We can't prevent catastrophic climate change unless we convert electric power to non-carbon sources. We need reliable, dispatchable, abundant power, at low cost.
One near-term option is molten salt reactors: nuclear reactors with liquid fuel.
While liquid thorium reactors have gotten a lot of attention, simpler molten salt reactors using uranium fuel have similar advantages and are easier to develop, and several startup companies are attempting it.
The U.S. has the capital and expertise to make a big impact in this area, reducing its own emissions and exporting proliferation-safe reactors to other countries. To make it work we need regulatory reform.
Which proposals are included in your plan and how do they fit together?
Molten salt reactors were featured in the 2011 plans:
Those advocated thorium breeders, which are more complex to develop. This proposal shifts the emphasis to uranium-fueled reactors.
Oak Ridge National Laboratory ran a molten salt reactor for four years in the 1960s. The experiment was a success, but the project lost funding, primarily because light water reactors were already being successfully used in submarines. Safety concerns raised by MSR proponents were discounted. In retrospect, that wasn't the best decision.
A conventional "light water" nuclear reactor uses solid fuel. The coolant is water, under pressure of up to 160 atmospheres to keep it from turning to steam. Refueling happens only every 18 months, so at the beginning an excess of fuel is required. Gaseous radioactive fission products build up over time. Continuous cooling is required. In disaster scenarios, hydrogen from the water can build up and explode, as we saw at Fukushima.
Despite all this, reactors have built up an impressive safety record, and even accounting for Chernobyl and Fukushima, nuclear is one of our safest energy sources. But it's taken a lot of complicated engineering and safety mechanisms to keep it safe.
A molten salt reactor is inherently safe, due to the physics of the fuel and coolant. It has a strong negative feedback: when the fuel heats up, the nuclear reaction slows down. Noble gas fission products are continuously removed. The fission products of most concern in conventional reactors (cesium, strontium, and iodine) are strongly bound into fluoride salts. There's nothing to drive a chemical explosion, and everything's at atmospheric pressure. Small amount of fuel can be added as often as desired, so there's no need for excess reactivity in the reactor. If there's a leak, everything radioactive will drip out and cool into rock, rather than venting to the atmosphere.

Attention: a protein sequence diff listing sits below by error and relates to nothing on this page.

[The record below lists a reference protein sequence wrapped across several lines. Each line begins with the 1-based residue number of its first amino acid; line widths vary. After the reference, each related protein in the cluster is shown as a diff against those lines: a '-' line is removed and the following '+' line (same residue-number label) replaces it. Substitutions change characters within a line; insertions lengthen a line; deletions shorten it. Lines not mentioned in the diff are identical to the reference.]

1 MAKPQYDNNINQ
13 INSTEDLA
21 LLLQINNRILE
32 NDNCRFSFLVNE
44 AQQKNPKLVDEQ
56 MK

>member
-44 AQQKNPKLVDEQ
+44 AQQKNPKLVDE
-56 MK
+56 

If the reactor loses electric power, or the fuel somehow overheats, a frozen plug melts and all the fuel drains to a tank designed to passively cool it. With many of the fission products removed, there's less decay heat than in conventional reactors.
Molten fluoride salts have been used for decades in aluminum refineries, with well-established safety protocols.
What about waste?
Almost all long-term nuclear waste is essentially unused fuel, left over from our inefficient reactors. Some MSR designs can consume this fuel, leaving behind only the fission products. Encase them in glass and bury them, and they'll be back to the radioactivity of the original ore in about three centuries.
Some designs are also strongly resistant to weapons proliferation.
With inherent safety and simple construction, MSRs can be much cheaper than conventional nuclear. With designs amenable to mass production, they can be rapidly deployed. With better fuel efficiency, they won't be limited by uranium production.